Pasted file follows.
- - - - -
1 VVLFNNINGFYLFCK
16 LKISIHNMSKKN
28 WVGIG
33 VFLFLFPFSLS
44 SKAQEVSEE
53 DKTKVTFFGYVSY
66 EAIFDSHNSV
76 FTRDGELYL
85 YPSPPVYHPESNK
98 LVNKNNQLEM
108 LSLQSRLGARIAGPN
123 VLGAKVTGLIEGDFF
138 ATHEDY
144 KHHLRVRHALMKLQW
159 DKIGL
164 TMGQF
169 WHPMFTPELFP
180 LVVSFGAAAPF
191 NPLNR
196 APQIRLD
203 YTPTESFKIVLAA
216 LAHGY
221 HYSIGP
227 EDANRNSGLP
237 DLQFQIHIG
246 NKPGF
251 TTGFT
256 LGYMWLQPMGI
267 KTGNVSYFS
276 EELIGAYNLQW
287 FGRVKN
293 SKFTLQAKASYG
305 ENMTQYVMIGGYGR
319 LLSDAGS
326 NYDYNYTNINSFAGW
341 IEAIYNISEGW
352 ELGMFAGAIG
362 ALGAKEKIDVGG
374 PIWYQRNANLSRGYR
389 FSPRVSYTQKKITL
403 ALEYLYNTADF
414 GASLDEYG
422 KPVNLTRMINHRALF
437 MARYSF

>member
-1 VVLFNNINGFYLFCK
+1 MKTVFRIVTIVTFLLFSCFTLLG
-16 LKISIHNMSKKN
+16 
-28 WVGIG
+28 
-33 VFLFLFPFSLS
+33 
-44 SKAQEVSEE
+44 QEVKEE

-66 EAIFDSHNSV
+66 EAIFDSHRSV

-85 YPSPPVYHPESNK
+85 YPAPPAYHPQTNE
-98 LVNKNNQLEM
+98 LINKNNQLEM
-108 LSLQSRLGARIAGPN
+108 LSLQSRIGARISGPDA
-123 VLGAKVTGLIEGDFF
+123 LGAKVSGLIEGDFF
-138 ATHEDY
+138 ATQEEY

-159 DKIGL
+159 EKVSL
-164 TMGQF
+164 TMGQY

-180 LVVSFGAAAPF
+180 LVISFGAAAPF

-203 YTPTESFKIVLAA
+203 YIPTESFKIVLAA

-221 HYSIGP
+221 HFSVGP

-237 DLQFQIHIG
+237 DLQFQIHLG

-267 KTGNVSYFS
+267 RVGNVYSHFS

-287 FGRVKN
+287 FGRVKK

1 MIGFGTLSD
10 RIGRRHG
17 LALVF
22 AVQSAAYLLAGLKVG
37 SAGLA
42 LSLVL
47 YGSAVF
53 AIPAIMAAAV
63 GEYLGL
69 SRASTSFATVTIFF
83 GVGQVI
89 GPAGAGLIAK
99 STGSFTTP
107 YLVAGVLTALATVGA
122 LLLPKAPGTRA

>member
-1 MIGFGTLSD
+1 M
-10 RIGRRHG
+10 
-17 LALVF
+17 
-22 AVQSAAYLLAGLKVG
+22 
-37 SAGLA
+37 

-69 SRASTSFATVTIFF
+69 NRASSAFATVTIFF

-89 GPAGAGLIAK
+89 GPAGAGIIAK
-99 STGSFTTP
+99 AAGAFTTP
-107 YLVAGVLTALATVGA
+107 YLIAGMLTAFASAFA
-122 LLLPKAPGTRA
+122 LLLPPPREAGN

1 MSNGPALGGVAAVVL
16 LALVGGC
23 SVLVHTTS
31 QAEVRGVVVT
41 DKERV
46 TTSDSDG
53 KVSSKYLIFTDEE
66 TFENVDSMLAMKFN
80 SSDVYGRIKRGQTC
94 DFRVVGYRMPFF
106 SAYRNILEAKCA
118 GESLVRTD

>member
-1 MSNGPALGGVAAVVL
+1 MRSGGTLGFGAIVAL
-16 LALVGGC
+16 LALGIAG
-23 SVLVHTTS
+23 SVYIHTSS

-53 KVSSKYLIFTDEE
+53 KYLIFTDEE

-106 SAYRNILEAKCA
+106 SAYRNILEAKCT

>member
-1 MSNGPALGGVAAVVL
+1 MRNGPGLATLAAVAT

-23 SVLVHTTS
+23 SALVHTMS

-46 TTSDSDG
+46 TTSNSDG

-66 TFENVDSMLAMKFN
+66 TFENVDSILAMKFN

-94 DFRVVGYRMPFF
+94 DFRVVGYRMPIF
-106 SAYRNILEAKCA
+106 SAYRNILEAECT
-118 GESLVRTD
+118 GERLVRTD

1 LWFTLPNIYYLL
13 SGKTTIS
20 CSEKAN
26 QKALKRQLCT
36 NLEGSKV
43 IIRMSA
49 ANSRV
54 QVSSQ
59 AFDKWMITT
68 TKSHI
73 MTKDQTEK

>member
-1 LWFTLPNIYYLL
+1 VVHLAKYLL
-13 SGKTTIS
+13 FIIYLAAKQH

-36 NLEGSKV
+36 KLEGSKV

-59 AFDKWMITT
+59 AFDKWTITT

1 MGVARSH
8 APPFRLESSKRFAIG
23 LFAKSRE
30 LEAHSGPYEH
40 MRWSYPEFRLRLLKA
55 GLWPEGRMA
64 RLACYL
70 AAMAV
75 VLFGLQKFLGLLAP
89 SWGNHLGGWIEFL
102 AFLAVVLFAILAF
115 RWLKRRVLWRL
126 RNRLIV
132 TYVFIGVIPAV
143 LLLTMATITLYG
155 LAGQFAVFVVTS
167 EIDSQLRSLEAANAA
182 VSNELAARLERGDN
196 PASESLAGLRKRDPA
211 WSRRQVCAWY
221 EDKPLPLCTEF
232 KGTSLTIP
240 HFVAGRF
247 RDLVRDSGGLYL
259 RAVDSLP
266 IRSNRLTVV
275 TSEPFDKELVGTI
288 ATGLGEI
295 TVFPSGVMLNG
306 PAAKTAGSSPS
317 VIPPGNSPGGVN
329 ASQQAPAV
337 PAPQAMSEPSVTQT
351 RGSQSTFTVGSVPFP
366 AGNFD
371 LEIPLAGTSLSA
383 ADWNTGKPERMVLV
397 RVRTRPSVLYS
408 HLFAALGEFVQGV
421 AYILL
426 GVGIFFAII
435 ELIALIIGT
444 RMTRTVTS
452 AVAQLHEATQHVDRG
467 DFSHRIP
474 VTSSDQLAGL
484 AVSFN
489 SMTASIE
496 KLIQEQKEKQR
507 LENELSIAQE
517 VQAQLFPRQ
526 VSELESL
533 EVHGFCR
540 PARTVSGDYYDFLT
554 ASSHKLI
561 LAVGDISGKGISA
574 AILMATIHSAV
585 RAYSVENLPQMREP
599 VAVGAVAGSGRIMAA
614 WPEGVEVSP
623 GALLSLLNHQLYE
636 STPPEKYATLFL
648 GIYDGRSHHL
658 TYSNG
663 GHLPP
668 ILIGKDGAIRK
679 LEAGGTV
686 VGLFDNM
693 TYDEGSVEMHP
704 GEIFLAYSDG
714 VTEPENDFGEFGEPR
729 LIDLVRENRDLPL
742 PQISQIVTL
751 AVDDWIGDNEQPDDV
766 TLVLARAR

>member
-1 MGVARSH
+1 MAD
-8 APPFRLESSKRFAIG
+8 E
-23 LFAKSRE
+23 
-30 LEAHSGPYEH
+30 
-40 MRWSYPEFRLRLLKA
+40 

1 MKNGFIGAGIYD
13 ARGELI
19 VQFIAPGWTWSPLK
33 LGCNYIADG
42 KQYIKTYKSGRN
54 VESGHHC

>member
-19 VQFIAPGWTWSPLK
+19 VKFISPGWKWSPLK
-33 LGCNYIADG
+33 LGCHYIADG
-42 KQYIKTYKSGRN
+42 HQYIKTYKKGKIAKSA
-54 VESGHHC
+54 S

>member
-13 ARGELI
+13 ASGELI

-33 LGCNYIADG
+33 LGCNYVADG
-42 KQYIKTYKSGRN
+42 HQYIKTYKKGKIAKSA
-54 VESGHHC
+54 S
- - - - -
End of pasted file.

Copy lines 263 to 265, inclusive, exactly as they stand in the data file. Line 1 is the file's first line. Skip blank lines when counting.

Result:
+40 

1 MKNGFIGAGIYD
13 ARGELI